Illustration of the Purkinje-like stimulus used to approximate sinus rhythm in the left ventricle model; the left panel shows the septal wall and the right is the left ventricular free wall. The coloured endocardial surface shows the time of electrical stimulation of the endocardial surface, with red being the earliest activation at time 0 ms and blue the latest site of stimulation at 16 ms (the contour bands are in 2-ms intervals). The non-coloured regions of the endocardial surface have no stimulus current applied. A stimulus current of 150 μA mm−3 is applied to the coloured regions of the endocardial surface with duration of 1 ms.

The boundary conditions for simulating the four phases of the cardiac mechanical cycle were applied based on the temporal relationship between global contraction and electrical transients as described by a classical Wigger's diagram [26]. At all time points throughout the cycle spatially constant pressures were applied over the entire endocardial surface. Prior to the initiation of activation the model was inflated to a cavity of pressure of 1.0 kPa. The isovolumic phase was implemented by adding a finite element mesh which represented the volume of blood in the left ventricle and was constrained such that these elements had a constant total volume. This cavity region was then coupled to the ventricular wall to act as feedback mechanisms to constrain weakly the deformation of the ventricular wall. Once pressure exceeded 10 kPa the ejection phase was initiated by allowing a central node in the cavity mesh to displace in the base–apex axis of the model, thereby reducing cavity volume. Displacement of the cavity node was controlled to match the left ventricular cavity volume transient described by the Wigger's diagram, scaled to give a peak ejection fraction of 50%.

The separate solution algorithms of the grid based finite element method (GBFE) for the mono-domain equations (activation) and finite element method (FEM) of the finite deformations equations (mechanics), have previously been described elsewhere [27,28]. The solution process for coupling these two solution techniques together is summarized in Fig. 4. From the activation solutions solved using a time step of 0.01 ms and an average grid point spacing 200 μm the cellular fields were locally interpolated at the lower resolution gauss points in the mechanics mesh. Using these interpolated values the cell model was solved at the gauss point to determine regional active tension, which was then incorporated into the finite deformation mechanics model. The local strain was calculated at each activation grid point from the deformation and used to update the model cellular lengths. The relatively slower temporal dynamics of myocardial deformation means that this coupling update process could be implemented at a significantly larger time step, 1 ms, than the activation solution process.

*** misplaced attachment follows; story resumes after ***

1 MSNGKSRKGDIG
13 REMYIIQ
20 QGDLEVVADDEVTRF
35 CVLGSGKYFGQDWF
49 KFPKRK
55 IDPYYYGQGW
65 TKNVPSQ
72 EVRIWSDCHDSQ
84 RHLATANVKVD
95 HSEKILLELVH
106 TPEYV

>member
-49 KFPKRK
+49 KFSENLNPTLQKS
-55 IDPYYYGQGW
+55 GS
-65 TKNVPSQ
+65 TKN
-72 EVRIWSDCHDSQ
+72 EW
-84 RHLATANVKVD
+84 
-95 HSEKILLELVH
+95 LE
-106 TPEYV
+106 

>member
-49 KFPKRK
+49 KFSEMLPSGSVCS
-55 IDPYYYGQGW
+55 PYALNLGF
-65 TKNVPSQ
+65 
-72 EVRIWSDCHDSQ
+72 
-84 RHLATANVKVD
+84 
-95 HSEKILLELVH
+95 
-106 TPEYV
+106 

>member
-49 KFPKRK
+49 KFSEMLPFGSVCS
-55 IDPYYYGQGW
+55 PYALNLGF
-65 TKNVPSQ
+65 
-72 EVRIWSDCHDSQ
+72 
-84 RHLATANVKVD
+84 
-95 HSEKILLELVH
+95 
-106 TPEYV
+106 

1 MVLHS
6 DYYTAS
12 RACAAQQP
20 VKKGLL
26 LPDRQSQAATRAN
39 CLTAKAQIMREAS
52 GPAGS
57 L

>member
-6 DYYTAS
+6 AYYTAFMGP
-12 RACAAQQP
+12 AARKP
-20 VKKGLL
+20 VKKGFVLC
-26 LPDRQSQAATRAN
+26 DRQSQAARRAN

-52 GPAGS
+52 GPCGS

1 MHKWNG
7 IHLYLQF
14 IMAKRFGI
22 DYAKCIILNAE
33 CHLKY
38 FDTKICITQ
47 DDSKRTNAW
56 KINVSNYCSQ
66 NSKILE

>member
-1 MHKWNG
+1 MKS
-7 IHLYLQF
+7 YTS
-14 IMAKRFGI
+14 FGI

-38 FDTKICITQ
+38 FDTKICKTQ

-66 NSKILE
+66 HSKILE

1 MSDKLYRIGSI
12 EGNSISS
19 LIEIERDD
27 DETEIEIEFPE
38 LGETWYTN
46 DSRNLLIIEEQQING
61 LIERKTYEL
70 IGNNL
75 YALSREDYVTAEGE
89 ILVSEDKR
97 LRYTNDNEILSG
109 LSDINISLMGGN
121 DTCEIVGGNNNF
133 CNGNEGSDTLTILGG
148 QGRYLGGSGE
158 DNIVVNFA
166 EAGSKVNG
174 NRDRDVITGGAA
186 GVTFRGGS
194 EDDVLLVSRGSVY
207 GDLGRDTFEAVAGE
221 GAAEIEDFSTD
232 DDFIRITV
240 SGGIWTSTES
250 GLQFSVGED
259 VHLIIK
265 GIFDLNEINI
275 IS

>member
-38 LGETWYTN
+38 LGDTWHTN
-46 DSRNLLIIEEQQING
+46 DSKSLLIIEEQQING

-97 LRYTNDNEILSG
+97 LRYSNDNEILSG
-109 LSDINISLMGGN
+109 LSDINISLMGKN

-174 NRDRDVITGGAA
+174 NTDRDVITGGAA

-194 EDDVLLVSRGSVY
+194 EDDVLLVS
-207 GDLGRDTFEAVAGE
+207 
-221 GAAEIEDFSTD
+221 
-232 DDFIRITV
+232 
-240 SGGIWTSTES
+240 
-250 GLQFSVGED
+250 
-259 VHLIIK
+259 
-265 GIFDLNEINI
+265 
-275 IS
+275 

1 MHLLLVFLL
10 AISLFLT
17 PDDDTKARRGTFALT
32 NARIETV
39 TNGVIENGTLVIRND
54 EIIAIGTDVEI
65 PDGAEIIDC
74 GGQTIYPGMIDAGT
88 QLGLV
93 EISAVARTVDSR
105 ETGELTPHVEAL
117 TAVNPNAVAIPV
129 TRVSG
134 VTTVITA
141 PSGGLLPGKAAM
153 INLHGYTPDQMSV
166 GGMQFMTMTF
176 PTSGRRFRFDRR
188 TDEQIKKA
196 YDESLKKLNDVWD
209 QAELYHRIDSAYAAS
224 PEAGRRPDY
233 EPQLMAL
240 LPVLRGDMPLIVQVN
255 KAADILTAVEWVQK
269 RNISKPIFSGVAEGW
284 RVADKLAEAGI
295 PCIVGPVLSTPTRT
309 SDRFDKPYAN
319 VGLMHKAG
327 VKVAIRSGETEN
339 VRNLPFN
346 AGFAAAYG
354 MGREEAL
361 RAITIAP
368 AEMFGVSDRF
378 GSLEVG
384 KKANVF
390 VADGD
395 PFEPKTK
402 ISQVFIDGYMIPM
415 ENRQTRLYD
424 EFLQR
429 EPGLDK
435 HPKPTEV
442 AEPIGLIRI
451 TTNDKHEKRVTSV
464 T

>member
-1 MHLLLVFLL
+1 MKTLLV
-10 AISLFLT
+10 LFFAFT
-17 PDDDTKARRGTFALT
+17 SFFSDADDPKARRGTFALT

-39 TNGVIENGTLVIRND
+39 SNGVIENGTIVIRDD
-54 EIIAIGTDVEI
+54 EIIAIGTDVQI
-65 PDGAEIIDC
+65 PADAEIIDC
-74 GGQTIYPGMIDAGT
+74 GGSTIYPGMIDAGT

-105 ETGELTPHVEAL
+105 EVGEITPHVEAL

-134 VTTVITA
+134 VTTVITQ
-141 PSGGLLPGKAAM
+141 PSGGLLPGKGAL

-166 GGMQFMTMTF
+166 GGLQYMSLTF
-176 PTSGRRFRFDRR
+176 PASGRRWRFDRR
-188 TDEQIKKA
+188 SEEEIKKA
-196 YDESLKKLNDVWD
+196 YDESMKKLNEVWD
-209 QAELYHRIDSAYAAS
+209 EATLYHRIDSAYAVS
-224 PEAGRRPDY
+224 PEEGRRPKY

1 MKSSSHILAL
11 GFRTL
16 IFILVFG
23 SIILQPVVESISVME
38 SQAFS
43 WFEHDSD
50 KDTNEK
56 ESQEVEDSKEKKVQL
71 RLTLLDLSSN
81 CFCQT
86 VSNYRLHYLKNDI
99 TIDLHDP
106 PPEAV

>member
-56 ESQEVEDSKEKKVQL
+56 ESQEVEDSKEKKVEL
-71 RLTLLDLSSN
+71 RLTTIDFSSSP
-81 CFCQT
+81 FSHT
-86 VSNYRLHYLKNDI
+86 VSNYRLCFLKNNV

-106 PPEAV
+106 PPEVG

Figure 4

Schematic diagram of the algorithm developed for the calculation of active tension for a given Gauss point from the cellular values at the influential grid points. FE, finite element; GBFE, grid-based finite element.


The membrane potential and myocardial deformation of the finite element mesh are shown in Fig. 5a–h at specific time points marked on Fig. 6 through the cardiac cycle to illustrate stages of activation and contraction.

Figure 5

Results from simulations of contraction and ejection in the heterogeneous left ventricular model. The green lines show the undeformed geometry and the element faces are coloured by the membrane potential spectrum shown above.

Figure 6

The imposed cavity volume and calculated ventricular pressure and through the cardiac cycle (see text).

At the eight locations in the finite element mesh shown in Fig. 7a the calculated strain, active tension and membrane potentials are illustrated through the cardiac cycle in Fig. 7b–d.

Figure 7

The temporal variation in cellular signals from locations within the finite element model. The colour of each trace in (b)–(d) matches the corresponding sphere in (a) which indicates the spatial location of the cell from which the signal is calculated. Locations in the mid-wall are labelled A–F.

Using the Purkinje-like stimulus the smooth transmural progression of electrical activation is clear, with full ventricular activation occurring after 70 ms. The repolarization wave begins at the apical epicardium approximately at 270 ms and progresses toward the endocardial surface and basal plane. The mid-wall at the base of the ventricle is the last tissue to repolarize approximately at 490 ms. With the simple transmural fibre variation illustrated in Fig. 1a and the sequence of contraction solutions given in Fig. 7, we show that the left ventricle initially deforms into a more spherical shape with just the endocardial region actively contracting. Then as the mechanical activation moves out through the wall to the circumferentially oriented mid-wall fibres, the deformation becomes more longitudinal and the twisting motion begins. This is followed once more by a move toward more spherical deformation as the inclined epicardial fibres are activated and the twisting increases.